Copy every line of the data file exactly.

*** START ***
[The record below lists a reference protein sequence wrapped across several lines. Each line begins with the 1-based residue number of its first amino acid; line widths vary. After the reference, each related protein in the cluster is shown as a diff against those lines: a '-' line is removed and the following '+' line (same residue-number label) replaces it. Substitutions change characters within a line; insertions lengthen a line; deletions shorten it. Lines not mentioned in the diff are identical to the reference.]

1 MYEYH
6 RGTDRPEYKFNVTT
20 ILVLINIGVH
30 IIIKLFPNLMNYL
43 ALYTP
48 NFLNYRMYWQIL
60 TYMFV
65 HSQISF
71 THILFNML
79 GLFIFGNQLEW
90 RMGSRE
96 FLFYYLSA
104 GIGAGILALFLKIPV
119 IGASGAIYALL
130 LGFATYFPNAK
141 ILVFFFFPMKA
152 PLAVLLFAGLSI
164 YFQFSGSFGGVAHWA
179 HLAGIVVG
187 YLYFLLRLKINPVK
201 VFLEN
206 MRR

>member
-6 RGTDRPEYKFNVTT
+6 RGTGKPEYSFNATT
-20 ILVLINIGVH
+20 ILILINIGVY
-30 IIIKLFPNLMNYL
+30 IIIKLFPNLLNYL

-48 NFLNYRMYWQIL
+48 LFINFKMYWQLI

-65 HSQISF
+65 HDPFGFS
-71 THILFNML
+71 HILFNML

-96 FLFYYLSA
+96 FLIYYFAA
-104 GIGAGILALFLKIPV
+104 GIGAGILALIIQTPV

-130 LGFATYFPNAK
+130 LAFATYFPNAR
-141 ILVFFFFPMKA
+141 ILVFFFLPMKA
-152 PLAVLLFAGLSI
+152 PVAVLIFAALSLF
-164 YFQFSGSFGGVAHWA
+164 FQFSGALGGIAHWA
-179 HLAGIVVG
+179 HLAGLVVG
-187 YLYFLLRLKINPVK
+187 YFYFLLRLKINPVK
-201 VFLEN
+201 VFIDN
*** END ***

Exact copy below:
[The record below lists a reference protein sequence wrapped across several lines. Each line begins with the 1-based residue number of its first amino acid; line widths vary. After the reference, each related protein in the cluster is shown as a diff against those lines: a '-' line is removed and the following '+' line (same residue-number label) replaces it. Substitutions change characters within a line; insertions lengthen a line; deletions shorten it. Lines not mentioned in the diff are identical to the reference.]

1 MYEYH
6 RGTDRPEYKFNVTT
20 ILVLINIGVH
30 IIIKLFPNLMNYL
43 ALYTP
48 NFLNYRMYWQIL
60 TYMFV
65 HSQISF
71 THILFNML
79 GLFIFGNQLEW
90 RMGSRE
96 FLFYYLSA
104 GIGAGILALFLKIPV
119 IGASGAIYALL
130 LGFATYFPNAK
141 ILVFFFFPMKA
152 PLAVLLFAGLSI
164 YFQFSGSFGGVAHWA
179 HLAGIVVG
187 YLYFLLRLKINPVK
201 VFLEN
206 MRR

>member
-6 RGTDRPEYKFNVTT
+6 RGTGKPEYSFNATT
-20 ILVLINIGVH
+20 ILILINIGVY
-30 IIIKLFPNLMNYL
+30 IIIKLFPNLLNYL

-48 NFLNYRMYWQIL
+48 LFINFKMYWQLI

-65 HSQISF
+65 HDPFGFS
-71 THILFNML
+71 HILFNML

-96 FLFYYLSA
+96 FLIYYFAA
-104 GIGAGILALFLKIPV
+104 GIGAGILALIIQTPV

-130 LGFATYFPNAK
+130 LAFATYFPNAR
-141 ILVFFFFPMKA
+141 ILVFFFLPMKA
-152 PLAVLLFAGLSI
+152 PVAVLIFAALSLF
-164 YFQFSGSFGGVAHWA
+164 FQFSGALGGIAHWA
-179 HLAGIVVG
+179 HLAGLVVG
-187 YLYFLLRLKINPVK
+187 YFYFLLRLKINPVK
-201 VFLEN
+201 VFIDN